Monticello and Charlottesville, about sun-rise. The Speakers, with their colleagues, returned to Charlottesville, and with the other members of the legislature, had barely time to get out of his way. Mr. Jefferson sent off his family to secure them from danger, and was himself still at Monticello making arrangements for his own departure, when a Lieutenant Hudson arrived there at half speed, and informed him that the enemy were then ascending the hill of Monticello. He departed immediately, and knowing that he would be pursued if he took the high road, he plunged into the woods of the adjoining mountain, where being at once safe, he proceeded to overtake his family. This is the famous adventure of Carter's mountain, which has been so often resounded through the slanderous chronicles of federalism. But they have taken care never to detail the facts, lest these should show that this favorite charge amounted to nothing more than that he did not remain in his house, and there singly fight a whole troop of horse, or suffer himself to be taken prisoner. Having accompanied his family one day's journey, he returned to Monticello. Tarleton had retired after eighteen hours' stay in Charlottesville. Mr. Jefferson then rejoined his family, and proceeded with them to an estate he had in Bedford, about eighty miles south-west, where, riding on his farm some time after, he was thrown from his horse, and disabled from riding on horseback for a considerable time. But Mr. Turner finds it more convenient to give him this fall in his retreat before Tarleton, which had happened some weeks before, as a proof that he withdrew from a troop of horse with a precipitancy which Don Quixotte would not have practiced.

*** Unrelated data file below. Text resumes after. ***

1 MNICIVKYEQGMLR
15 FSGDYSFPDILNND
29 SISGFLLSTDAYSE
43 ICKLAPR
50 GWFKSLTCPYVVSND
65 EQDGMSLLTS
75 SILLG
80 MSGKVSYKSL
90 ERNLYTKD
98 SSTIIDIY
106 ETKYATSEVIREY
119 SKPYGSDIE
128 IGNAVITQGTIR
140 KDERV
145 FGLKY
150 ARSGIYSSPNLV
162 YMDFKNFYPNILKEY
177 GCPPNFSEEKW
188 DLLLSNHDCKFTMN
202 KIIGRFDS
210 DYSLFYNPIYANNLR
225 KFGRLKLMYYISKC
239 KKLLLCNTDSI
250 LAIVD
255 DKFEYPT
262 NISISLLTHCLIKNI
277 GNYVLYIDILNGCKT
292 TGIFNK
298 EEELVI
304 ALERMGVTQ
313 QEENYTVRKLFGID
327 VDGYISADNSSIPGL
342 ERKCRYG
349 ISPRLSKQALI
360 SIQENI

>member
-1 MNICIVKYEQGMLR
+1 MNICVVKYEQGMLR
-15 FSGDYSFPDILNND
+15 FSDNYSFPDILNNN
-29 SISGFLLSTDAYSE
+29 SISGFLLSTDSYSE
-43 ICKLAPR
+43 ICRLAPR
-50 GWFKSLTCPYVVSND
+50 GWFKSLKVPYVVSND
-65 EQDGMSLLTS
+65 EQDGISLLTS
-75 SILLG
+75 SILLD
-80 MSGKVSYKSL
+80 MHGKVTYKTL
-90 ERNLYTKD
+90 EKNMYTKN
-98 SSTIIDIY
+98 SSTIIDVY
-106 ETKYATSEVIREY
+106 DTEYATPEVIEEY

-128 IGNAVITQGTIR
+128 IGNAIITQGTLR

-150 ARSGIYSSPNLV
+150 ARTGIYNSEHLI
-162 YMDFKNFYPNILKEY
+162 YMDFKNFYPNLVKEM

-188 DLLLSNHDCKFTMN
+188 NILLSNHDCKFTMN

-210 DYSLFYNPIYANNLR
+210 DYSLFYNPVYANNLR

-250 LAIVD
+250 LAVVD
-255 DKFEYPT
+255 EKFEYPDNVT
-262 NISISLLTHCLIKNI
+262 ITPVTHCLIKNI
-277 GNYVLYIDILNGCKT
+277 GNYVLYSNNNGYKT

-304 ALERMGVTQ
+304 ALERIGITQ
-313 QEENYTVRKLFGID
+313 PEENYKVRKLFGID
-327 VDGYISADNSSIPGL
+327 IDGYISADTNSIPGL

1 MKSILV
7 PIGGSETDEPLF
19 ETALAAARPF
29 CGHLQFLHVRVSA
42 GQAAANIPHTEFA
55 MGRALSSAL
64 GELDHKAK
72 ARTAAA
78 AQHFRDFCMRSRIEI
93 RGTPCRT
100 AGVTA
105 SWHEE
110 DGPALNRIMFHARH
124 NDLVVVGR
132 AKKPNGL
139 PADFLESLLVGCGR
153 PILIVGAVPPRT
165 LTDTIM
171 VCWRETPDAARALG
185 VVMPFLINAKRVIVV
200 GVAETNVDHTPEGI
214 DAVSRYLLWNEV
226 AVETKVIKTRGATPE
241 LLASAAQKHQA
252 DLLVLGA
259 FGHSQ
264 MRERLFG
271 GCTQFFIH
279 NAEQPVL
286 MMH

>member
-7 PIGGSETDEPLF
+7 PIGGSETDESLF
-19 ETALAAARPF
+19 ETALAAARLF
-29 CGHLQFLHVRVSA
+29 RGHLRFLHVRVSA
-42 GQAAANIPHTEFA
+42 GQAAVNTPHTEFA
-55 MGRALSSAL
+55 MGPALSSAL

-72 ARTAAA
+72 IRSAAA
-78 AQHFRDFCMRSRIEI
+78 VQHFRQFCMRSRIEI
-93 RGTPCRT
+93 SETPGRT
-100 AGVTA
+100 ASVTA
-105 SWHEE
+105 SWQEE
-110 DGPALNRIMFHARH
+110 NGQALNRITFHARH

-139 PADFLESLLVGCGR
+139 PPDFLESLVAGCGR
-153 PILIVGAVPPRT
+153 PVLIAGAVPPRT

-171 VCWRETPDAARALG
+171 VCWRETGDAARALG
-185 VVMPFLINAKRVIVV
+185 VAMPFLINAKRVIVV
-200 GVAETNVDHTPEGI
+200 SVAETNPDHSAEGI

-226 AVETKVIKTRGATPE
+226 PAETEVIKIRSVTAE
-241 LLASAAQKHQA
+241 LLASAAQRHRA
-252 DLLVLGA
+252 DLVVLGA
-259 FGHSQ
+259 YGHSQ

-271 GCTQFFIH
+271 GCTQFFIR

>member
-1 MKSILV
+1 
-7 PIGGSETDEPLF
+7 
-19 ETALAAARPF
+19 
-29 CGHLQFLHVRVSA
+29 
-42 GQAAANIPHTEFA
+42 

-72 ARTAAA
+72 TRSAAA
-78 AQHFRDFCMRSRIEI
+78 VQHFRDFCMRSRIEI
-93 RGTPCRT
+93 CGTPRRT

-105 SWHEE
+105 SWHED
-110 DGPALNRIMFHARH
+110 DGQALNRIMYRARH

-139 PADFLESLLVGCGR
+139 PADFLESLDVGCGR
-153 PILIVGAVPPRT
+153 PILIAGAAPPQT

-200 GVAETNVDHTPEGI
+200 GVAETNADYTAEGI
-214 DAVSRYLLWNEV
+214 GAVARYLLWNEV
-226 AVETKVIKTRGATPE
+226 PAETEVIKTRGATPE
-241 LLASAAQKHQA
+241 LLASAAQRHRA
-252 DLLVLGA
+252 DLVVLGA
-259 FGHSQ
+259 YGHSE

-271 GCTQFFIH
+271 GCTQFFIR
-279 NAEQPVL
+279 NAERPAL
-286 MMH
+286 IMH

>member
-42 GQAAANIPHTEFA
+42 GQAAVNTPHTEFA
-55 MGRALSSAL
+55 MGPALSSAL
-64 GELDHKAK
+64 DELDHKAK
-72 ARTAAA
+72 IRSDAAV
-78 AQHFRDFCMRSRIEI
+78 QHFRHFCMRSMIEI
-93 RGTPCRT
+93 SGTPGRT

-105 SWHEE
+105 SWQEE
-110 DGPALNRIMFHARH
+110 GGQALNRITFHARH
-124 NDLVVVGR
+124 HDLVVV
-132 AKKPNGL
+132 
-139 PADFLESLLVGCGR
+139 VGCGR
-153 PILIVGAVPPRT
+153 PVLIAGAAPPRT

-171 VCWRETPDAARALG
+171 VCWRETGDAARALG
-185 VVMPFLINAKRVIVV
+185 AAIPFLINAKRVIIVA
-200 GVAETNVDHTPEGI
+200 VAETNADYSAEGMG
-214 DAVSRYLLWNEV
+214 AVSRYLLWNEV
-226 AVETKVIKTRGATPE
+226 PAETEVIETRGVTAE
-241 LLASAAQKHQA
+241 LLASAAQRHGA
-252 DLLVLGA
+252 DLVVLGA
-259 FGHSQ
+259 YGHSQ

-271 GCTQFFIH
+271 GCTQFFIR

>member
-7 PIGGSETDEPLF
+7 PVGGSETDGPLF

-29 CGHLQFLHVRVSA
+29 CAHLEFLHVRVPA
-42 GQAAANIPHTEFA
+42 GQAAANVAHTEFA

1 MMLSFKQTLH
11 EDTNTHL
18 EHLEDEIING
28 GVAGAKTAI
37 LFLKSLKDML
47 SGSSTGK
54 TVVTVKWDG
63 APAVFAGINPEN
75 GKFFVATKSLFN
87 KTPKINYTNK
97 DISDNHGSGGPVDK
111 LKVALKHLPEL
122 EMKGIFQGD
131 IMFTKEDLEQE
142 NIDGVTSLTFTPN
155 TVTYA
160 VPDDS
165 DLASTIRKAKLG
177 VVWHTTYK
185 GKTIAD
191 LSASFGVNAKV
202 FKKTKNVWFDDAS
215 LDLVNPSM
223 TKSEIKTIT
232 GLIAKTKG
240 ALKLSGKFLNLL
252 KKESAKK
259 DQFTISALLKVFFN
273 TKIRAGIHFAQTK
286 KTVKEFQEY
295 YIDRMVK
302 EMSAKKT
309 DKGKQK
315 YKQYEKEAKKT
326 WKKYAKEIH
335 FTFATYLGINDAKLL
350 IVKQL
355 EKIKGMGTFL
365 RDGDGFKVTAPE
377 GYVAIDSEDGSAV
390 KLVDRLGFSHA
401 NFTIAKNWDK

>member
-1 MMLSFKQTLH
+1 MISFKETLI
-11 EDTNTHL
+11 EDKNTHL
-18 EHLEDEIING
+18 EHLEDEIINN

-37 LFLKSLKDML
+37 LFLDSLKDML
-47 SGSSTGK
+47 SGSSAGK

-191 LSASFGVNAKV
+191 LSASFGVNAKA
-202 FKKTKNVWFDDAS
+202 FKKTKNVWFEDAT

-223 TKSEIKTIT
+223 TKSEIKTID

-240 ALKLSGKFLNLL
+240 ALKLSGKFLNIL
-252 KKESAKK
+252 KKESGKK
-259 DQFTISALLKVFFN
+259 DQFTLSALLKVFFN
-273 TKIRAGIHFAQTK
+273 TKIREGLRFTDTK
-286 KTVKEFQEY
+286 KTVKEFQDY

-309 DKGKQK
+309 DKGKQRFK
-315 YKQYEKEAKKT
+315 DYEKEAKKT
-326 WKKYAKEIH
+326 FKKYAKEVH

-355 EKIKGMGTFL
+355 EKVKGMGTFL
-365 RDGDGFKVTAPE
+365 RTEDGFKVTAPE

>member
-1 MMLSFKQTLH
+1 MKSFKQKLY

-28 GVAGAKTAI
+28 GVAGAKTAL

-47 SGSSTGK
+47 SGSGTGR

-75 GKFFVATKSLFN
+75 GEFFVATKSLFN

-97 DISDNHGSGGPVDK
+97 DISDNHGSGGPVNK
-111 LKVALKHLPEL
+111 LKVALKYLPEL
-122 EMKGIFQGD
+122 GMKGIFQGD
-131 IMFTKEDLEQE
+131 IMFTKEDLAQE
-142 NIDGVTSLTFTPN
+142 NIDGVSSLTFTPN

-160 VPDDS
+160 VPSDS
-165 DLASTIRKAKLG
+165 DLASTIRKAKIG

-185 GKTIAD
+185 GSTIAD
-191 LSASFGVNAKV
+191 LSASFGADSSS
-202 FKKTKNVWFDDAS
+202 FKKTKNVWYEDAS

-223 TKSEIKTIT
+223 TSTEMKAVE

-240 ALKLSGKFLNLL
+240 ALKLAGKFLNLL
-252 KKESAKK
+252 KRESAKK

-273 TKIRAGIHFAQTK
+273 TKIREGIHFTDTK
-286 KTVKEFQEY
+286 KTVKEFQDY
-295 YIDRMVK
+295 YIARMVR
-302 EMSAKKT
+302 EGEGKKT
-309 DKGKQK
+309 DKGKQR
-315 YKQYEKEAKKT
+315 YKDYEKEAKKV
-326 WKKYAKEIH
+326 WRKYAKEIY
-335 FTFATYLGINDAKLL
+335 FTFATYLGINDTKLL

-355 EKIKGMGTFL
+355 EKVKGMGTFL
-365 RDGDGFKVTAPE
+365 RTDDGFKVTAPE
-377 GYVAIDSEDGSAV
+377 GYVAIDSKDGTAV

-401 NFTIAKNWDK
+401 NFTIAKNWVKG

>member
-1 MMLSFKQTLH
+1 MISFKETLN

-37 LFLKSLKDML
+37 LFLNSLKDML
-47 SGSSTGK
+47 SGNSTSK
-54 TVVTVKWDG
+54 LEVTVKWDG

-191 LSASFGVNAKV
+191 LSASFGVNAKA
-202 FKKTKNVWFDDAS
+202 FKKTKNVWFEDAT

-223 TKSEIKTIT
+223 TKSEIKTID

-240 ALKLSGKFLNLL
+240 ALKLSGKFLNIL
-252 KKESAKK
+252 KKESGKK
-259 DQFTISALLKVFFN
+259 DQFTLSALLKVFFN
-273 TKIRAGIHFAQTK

The facts here stated most particularly, with date of time and place, are taken from the notes made by the writer hereof for his own satisfaction at the time. The others are from memory, but so well recollected that he is satisfied there is no material fact mis-stated. Should any person undertake to contradict any particular on evidence which may at all merit the public respect, the writer will take the trouble (though not at all in the best situation for it) to produce the proof in support of it. He finds,